Schulte remembers getting an e-mail from McDonough at the time calling it "one of the most stressful things I've done in my life."

McDonough, notorious among friends for his modesty, downplays his role. "Basically," he said, "they just needed a guy who could move the bags around."

Whether in Berlin or Cairo, McDonough saw the venues themselves as a crucial element in Obama's attempt to repair relations with allies -- or potential allies.

He draws a rough analogy to his upbringing in Stillwater. "If you're a Packer fan, it's great that you stand up in Green Bay and criticize the Vikes. But to really be heard, you go to Stillwater or St. Paul."

A day at work

In the White House, the long hours of the campaign have morphed into a work schedule that typically starts with a 7:30 a.m. briefing and runs well past 9 p.m.

His principal job: to coordinate what Obama says on foreign policy with speechwriters and communications officials throughout the State Department, the Pentagon, and the intelligence community.

"There's a lot of stuff going on in foreign policy these days, so there's rarely a day I don't have an opportunity to work through some issues that we're thinking about, talking about, or getting ready to talk about," McDonough said of his interaction with the president.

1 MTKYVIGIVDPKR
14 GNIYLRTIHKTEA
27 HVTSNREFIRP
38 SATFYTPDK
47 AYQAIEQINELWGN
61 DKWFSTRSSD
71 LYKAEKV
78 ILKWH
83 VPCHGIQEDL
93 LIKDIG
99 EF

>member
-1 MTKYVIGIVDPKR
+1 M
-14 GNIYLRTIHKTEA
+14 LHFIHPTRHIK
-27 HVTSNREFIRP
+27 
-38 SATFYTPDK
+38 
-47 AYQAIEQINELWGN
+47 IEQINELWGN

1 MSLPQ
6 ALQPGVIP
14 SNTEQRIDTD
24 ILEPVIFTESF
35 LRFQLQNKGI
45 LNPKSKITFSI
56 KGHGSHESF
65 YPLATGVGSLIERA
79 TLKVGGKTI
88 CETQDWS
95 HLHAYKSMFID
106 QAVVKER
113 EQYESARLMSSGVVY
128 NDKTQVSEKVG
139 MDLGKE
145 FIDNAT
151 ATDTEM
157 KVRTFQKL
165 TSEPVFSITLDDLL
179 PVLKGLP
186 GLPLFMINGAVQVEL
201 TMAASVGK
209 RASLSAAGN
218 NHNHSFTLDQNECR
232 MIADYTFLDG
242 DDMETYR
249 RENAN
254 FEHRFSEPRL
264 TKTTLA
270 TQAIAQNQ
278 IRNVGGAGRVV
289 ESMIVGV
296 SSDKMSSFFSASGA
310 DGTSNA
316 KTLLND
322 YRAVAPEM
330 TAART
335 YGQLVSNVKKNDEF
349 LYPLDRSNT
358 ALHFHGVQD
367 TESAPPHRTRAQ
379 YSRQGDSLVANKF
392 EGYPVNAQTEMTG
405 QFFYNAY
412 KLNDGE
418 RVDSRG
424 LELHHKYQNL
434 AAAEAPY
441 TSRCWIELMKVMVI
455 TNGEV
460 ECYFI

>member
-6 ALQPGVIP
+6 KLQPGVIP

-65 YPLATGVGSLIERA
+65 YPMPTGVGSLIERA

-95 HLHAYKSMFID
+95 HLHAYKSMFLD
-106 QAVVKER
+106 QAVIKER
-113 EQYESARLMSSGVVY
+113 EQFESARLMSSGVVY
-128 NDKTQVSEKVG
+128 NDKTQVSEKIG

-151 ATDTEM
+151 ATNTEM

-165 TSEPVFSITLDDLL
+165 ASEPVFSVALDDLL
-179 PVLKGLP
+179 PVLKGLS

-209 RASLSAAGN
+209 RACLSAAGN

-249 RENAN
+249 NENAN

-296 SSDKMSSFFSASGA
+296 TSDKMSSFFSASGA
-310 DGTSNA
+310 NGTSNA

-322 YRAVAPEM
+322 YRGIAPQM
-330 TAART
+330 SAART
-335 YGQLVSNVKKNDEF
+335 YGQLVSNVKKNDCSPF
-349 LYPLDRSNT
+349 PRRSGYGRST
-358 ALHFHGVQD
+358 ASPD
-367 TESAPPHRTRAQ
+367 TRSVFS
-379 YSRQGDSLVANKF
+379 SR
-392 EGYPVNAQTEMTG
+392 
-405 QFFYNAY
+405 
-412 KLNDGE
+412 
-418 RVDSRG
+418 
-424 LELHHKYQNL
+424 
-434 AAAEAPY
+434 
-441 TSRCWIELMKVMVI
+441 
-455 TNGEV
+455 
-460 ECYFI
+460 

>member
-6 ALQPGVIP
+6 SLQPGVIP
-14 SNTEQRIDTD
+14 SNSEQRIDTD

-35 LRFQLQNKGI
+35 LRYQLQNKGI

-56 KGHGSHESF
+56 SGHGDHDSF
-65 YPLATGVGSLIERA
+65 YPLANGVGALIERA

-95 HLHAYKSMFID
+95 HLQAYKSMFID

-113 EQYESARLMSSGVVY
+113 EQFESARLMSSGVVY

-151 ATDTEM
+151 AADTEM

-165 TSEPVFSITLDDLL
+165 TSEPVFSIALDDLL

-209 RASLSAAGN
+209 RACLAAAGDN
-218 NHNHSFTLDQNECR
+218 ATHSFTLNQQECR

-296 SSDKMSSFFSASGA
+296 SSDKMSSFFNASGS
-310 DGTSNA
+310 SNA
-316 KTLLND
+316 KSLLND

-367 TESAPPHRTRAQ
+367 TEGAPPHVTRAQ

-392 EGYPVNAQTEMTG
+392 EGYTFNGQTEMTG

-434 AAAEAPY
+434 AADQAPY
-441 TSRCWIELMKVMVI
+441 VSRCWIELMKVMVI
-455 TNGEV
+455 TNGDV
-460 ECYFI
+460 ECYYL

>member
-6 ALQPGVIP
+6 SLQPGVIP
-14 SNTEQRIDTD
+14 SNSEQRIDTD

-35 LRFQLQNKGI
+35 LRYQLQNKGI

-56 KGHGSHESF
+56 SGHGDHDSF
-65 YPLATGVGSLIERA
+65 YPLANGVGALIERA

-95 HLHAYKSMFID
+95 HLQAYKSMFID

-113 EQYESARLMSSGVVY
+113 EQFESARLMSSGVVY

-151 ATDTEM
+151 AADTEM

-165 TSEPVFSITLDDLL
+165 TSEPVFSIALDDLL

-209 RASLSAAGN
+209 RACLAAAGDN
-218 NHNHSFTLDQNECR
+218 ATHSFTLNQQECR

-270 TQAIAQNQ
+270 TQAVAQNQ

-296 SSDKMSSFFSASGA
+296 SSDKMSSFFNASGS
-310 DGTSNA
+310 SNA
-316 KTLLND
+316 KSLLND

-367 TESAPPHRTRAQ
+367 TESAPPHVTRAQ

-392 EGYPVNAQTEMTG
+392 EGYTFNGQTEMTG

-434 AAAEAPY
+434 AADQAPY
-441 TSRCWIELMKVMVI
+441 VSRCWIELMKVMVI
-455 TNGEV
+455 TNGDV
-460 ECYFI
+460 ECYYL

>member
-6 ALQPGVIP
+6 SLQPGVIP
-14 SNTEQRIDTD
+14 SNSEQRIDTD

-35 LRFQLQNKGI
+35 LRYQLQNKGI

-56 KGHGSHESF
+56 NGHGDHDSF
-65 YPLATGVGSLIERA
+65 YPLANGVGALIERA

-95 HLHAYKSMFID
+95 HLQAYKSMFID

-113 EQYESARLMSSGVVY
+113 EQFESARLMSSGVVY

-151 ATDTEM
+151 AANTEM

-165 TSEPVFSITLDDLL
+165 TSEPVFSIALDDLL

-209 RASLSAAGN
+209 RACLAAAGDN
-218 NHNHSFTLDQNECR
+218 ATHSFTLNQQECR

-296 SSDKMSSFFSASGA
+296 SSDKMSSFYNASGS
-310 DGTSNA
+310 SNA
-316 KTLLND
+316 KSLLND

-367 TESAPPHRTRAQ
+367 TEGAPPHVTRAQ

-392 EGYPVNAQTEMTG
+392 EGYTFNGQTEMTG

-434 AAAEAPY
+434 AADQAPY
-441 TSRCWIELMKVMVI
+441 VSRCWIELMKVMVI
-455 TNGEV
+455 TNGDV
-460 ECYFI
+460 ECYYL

But it's not all strictly business. McDonough occasionally shoots hoops with Obama and their families have watched the Super Bowl together.

Some of the tensest moments came with the recent North Korean missile tests, McDonough said. But the administration's defining conflict remains in Pakistan and Afghanistan, where Obama has shifted the focus of former President George W. Bush's war on terror. Despite talk of engagement with Iran and North Korea, the national security brief on Al-Qaida is one area where aides like McDonough reveal more continuity than change.

"I think it's pretty clear that there are people with whom you can't reason and you can't negotiate," McDonough said. "I put Al-Qaida in that box. You can't help but conclude we will ensure that we will take them out."

Kevin Diaz • 202-408-2753